Before the 2013 general elections, energy shortages and loadshedding were among the top most challenges facing the country, and the major political parties — PML-N, PPP and Pakistan Tehreek-i-Insaaf (PTI) — laid out steps in their manifestos to overcome them as a top priority besides reforming the governance structure of the sector.
Five years down the road when they return to the electorate, addressing electricity shortage is no more an issue for PML-N and PTI even though it still remains a challenge in the eyes of the PPP. Even though the urgency has lessened, reforming the sector remains among the top priorities of all parties.
All the three major parties, nevertheless, appear to be feeling the need to improve the fuel mix and reduce tariffs even though they have different lines of action. They also equally want to transform state owned power companies — generation companies to distribution companies — as a means of improving the energy sector and addressing the chronic circular debt problem.
Perhaps because of its hands-on experience, the PML-N has a far better, more comprehensive roadmap for the power sector on paper, including initiatives it miserably failed to implement in the last five years, privatisation being the most important.
Five years down the road when they return to the electorate, addressing electricity shortage is no more an issue for the PML-N and PTI even though it still remains a challenge in the eyes of the PPP
Followed by this is the PPP that also has a comprehensive plan for the power sector including many tall promises it could not deliver on in its five year 2008-13 term — providing electricity to every citizen at an affordable cost and materialising the Iran- Pakistan gas pipeline.
PTI trails behind with a significant lag both in quality of objectives and preparedness. It has not yet spoken in detail about the power sector and is currently in the learning process through various standing committees of the senate. Its three prominent senators Nauman Wazir, Shibli Faraz and Mohsin Aziz have developed a 360 degree-view of the entire power and energy sector owing to their leading different standing committees.
It plans to begin with Imran Khan’s 100-day plan if voted to power and then come up with a detailed policy direction and implementation plan. Individually Senator Nauman Wazir is convinced the smallest possible transformers must be introduced and feeders should be leased out on a revenue sharing basis for billing, recovery and power supply, starting with the most inefficient Peshawar Electric Supply Company.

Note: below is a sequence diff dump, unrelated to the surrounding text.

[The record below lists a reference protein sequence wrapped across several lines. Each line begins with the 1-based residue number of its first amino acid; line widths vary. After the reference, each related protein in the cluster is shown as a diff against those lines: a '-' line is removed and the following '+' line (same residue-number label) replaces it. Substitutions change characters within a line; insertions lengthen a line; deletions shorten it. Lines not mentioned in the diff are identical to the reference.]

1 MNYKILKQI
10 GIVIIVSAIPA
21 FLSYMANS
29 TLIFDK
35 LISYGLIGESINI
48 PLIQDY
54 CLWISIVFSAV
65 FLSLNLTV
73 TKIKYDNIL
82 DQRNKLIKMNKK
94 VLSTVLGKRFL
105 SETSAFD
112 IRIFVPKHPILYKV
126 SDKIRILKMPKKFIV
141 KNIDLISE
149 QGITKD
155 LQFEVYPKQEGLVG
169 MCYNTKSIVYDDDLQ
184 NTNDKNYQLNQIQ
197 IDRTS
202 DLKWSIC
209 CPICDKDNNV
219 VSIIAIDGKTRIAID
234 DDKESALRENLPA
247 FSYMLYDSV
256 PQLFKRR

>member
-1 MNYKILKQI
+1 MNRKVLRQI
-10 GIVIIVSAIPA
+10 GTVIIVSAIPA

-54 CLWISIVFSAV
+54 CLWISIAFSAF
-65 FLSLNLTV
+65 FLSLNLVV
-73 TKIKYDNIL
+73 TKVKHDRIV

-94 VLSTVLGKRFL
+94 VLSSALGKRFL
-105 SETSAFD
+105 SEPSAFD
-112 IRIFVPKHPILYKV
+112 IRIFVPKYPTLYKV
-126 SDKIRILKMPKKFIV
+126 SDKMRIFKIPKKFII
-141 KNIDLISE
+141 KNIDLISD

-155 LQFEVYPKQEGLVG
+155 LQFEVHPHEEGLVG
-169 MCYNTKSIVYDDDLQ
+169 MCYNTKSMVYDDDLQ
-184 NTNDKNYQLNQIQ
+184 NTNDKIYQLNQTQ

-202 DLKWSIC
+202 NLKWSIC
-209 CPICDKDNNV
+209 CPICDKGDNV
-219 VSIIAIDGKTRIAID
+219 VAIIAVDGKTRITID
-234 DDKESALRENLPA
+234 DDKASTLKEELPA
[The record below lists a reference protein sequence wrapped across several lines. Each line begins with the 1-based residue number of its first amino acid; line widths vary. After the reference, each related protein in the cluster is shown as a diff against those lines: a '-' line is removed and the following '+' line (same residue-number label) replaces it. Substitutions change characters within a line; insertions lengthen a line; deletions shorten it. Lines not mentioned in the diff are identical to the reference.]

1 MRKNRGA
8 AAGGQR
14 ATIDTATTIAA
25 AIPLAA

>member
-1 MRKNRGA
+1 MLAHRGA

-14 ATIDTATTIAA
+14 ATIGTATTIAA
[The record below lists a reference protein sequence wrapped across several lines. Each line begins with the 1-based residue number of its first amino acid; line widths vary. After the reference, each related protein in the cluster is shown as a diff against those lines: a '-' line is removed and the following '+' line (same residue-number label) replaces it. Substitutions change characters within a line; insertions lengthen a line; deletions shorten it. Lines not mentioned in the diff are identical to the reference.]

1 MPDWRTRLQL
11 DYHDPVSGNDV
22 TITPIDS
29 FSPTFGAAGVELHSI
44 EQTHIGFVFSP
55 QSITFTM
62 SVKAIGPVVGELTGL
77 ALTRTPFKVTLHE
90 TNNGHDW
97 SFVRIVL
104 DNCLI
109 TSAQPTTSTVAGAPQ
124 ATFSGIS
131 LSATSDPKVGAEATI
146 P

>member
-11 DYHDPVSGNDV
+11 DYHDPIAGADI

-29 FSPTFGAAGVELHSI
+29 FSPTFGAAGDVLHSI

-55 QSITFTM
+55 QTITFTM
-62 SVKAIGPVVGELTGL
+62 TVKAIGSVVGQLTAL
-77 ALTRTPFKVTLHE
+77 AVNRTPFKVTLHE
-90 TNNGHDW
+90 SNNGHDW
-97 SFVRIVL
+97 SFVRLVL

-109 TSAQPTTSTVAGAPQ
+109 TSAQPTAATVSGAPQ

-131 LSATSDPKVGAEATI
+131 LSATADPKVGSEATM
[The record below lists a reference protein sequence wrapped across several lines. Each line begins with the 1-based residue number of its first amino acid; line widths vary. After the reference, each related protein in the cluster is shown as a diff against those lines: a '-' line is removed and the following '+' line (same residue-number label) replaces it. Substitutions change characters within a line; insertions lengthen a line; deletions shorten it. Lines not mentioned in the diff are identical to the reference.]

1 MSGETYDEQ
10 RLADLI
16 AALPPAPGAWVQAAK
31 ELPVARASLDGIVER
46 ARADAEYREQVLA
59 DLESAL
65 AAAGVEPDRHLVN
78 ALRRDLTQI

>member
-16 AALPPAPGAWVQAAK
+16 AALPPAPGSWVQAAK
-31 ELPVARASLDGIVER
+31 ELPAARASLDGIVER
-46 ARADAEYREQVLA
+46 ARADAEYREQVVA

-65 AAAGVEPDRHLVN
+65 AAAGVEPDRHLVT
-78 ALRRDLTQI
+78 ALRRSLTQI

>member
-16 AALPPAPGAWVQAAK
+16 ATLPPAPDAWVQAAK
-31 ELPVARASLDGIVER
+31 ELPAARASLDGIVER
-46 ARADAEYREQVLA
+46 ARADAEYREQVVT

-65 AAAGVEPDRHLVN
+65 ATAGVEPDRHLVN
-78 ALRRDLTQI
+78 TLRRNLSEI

The party, without explaining how it planned to go about doing so, wants to start reforms on an emergency basis in Gencos and Discos and begin work urgently to shift towards sustainable and affordable energy.
It also loftily talks about addressing the root causes of circular debt and initiate regulatory reforms designed to move away from rent seeking models and towards increasing system efficiency and recovery of losses.
In its next term (2018-23), PML-N aims to transition Pakistan from sufficiency to breakthrough efficiency, affordability and sustainability. It promises to introduce IT based monitoring and evaluation systems to provide operational and financial information of power companies on a real time basis and pursue privatisation of Discos.
All the three major parties, nevertheless, appear to be feeling the need to improve the fuel mix and reduce tariffs even though they have different lines of action. They also equally want to transform state-owned power companies as a means of improving the energy sector and addressing the chronic circular debt problem
It also promises universal access to power through innovative on-grid and off-grid solar and cluster based mini-grid solutions by ensuring targeted subsidies and concessional agricultural tariff.
“The cost of electricity would be dramatically decreased through retiring and replacing inefficient plants, reverse tariff biding, smart metering, and developing accountability in an open access and competitive market place,” the PMLN promises for the next five years.
While the PML-N has been imposing surcharges to block declining electricity rates to shift funds to cover losses and theft, it now promises to ensure reduced costs to consumers and to rationalise tariff.
It plans to add another 15,000 megawatts by 2025, including 5,000-7,000MW through Thar coal and hydroelectricity to be able to reduce tariffs by creating a comprehensive plan for water storage and run of the river hydropower generation.
The PPP also wants to provide electricity to all as a basic need irrespective of urban-rural settlement. It has a four-pronged strategy to address the energy requirements of a growing population and economy “on a sustainable basis, by providing adequate, affordable and progressively cleaner energy to all.”
For this, it promises to fully utilise all domestic resources of energy, including Thar coal, natural gas and hydropower, and ensure maximum exploitation of Sindh’s rich wind corridor for at least 12 hours a day to move away from imported fuels.
“By 2023 wind and solar parks in Sindh will add at least 5,000 MWs to the national grid,” the PPP promised in its manifesto and pledged to ensure the Bhasha Dam project, which has remained stalled so far, is taken to quick completion along with resuming work on the Pak-Iran pipeline. It also promises to increase the share of renewable energy in the energy mix to 5pc in five years.
Published in Dawn, The Business and Finance Weekly, July 9th, 2018